Who can have the flu vaccine?
The flu vaccine is given free on the NHS to people who:
- are 50 and over (including those who’ll be 50 by 31 March 2022)
- have certain health conditions
- are pregnant
- are in long-stay residential care
- receive a carer’s allowance, or are the main carer for an older or disabled person who may be at risk if you get sick
- live with someone who is more likely to get infections (such as someone who has HIV, has had a transplant or is having certain treatments for cancer, lupus or rheumatoid arthritis)
- frontline health or social care workers
Where to get the flu vaccine
You can have the NHS flu vaccine at:
- your GP surgery
- a pharmacy offering the service
- your midwifery service if you’re pregnant
- a hospital appointment
If you do not have your flu vaccine at your GP surgery, you do not have to tell the surgery. This will be done for you.
The nasal spray flu vaccine is free on the NHS for:
- children aged 2 or 3 years on 31 August 2021 – born between 1 September 2017 and 31 August 2019
- all primary school children (reception to year 6)
- all year 7 to year 11 children in secondary school
- children aged 2 to 17 years with long-term health conditions
If your child is aged between 6 months and 2 years and has a long-term health condition that makes them at higher risk from flu, they’ll be offered a flu vaccine injection instead of the nasal spray.
This is because the nasal spray is not licensed for children under 2 years.
The nasal spray vaccine offers the best protection for children aged 2 to 17 years. They will be offered the flu vaccine injection if the nasal spray vaccine is not suitable for them.
Children who should have the flu vaccine injection
Children with long-term health conditions
Children with long-term health conditions, such as diabetes or heart problems, are at higher risk from flu.
It’s important they’re vaccinated.
Examples of long-term health conditions
Where to have the flu vaccine
|Child’s age||Where to have the flu vaccine|
|From 6 months until 2 years
(with long-term condition)
|From 2 years until child
starts primary school
|All children at primary school||School|
|Year 7 to year 11 secondary school children||School|
|Children in reception to year 11
(with long-term condition)
|School or GP surgery|
(same ages as reception to year 11)
Home-schooled children should be invited for vaccination by the local healthcare team. If you do not hear from them, ask your child’s GP where they should go for vaccination.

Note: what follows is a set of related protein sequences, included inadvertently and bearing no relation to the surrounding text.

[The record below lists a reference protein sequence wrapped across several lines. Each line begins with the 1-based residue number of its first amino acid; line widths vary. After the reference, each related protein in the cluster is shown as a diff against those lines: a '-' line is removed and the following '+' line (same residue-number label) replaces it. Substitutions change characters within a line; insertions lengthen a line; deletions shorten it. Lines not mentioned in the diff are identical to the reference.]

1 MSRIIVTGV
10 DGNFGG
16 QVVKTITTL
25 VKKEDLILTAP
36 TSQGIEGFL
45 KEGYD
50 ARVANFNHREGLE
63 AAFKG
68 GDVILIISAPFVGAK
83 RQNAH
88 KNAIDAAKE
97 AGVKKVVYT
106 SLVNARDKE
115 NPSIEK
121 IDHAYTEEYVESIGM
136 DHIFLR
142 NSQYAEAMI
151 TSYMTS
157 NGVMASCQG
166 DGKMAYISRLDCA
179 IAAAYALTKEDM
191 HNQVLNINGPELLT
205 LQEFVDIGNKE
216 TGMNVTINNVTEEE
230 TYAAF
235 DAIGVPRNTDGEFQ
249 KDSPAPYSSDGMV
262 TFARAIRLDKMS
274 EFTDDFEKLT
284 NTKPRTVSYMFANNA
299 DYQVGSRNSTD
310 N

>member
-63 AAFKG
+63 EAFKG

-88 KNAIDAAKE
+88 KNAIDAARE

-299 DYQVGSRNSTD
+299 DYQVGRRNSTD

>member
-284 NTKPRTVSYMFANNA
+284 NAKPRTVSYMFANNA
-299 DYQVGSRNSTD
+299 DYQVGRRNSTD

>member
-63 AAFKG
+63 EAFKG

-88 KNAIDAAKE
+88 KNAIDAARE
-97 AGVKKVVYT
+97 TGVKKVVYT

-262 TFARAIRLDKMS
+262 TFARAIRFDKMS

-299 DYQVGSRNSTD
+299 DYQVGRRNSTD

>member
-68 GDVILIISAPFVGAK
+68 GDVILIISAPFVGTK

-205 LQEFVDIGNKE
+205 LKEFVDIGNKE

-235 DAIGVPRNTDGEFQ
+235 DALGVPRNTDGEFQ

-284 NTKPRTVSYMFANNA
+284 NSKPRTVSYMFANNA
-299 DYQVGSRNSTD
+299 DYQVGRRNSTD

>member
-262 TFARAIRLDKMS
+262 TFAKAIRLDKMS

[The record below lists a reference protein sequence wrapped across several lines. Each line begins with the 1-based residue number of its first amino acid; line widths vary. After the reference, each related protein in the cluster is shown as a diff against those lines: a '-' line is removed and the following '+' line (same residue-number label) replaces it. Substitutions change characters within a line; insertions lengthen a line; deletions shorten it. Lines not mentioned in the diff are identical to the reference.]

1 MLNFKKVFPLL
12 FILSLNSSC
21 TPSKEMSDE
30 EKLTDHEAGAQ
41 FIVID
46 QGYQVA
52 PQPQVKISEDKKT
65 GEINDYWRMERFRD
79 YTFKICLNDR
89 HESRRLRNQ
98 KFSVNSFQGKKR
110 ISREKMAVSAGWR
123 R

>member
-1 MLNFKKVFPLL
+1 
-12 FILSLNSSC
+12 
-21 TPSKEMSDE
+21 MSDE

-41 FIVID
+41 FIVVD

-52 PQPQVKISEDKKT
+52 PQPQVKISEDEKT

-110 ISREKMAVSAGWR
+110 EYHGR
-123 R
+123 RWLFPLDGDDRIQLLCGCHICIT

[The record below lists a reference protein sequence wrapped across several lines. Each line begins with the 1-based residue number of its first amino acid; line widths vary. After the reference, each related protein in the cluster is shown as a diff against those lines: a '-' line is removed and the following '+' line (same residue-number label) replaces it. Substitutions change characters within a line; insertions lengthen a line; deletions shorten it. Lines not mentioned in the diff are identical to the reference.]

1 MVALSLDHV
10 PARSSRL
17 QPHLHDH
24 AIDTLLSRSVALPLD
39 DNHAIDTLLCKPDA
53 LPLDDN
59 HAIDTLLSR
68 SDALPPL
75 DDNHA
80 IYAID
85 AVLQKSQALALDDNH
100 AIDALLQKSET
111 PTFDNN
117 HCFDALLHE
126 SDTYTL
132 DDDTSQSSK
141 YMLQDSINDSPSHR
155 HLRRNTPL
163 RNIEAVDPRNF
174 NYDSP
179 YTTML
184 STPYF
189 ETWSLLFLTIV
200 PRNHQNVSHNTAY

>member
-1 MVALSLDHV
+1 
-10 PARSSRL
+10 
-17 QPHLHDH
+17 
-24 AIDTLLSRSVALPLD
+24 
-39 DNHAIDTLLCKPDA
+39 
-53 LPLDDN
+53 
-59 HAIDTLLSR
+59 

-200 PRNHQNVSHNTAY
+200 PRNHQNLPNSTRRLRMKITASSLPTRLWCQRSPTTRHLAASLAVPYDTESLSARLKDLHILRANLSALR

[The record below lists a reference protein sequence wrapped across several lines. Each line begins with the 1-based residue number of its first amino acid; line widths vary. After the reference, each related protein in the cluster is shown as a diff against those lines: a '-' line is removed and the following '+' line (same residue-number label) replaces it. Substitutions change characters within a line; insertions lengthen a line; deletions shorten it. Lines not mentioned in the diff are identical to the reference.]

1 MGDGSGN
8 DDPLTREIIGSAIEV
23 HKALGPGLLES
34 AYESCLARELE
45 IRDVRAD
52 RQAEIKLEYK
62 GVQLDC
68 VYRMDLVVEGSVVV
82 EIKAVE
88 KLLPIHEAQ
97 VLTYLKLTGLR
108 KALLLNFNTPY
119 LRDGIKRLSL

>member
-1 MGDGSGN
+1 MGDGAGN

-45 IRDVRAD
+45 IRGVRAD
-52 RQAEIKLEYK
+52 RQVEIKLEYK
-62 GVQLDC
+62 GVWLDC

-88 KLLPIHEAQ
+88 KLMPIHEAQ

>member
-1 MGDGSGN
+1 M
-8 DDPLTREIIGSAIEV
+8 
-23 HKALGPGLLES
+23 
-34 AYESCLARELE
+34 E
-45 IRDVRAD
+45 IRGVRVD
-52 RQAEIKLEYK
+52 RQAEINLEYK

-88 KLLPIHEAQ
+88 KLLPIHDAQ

Schoolchildren with a long-term health condition
You can ask the GP surgery to give the vaccine instead of having it at school if you prefer.
If your child is not in reception to year 11, ask the GP surgery to give the vaccine.
Important:What if my child is unwell on the day?
You may be asked to wait until your child is better before having the nasal spray flu vaccine if they have:
- a very blocked or runny nose – these might stop the vaccine getting into their system
- a high temperature
How the nasal spray flu vaccine is given
The vaccine is given as a spray squirted up each nostril. It’s quick and painless.
The vaccine will still work even if your child gets a runny nose, sneezes or blows their nose.
Your child will be given 2 doses if they’re under 9 years old and have:
- a long-term health condition that means they’re more at risk from flu
- never had a flu vaccine before
These doses are given 4 weeks apart.
How effective is the nasal spray flu vaccine?
The nasal spray flu vaccine gives children the best protection against flu.
It may take around 2 weeks for the flu vaccine to work.
Any children who catch flu after vaccination are less likely to be seriously ill or be admitted to hospital.
Side effects of the children’s flu vaccine
The nasal spray flu vaccine for children is very safe. Most side effects are mild and do not last long, such as:
- a runny or blocked nose
- a headache
- loss of appetite
If your child has the injected flu vaccine, side effects include:
- a sore arm (or thigh) where the injection was given
- a slightly raised temperature
- aching muscles
These side effects usually last for a day or 2.
What’s in the nasal spray flu vaccine?
The nasal spray flu vaccine contains small amounts of weakened flu viruses. They do not cause flu in children.
As the main flu viruses can change each year, a new nasal spray vaccine has to be given each year.
The brand of nasal spray flu vaccine available in the UK is called Fluenz Tetra.
The nasal spray vaccine contains small traces of pork gelatine. If this is not suitable, speak to your child’s nurse or doctor about your options.
Your child may be able to have an injected vaccine instead.
You can find a full list of ingredients in the Fluenz Tetra nasal spray patient information leaflet on the emc website.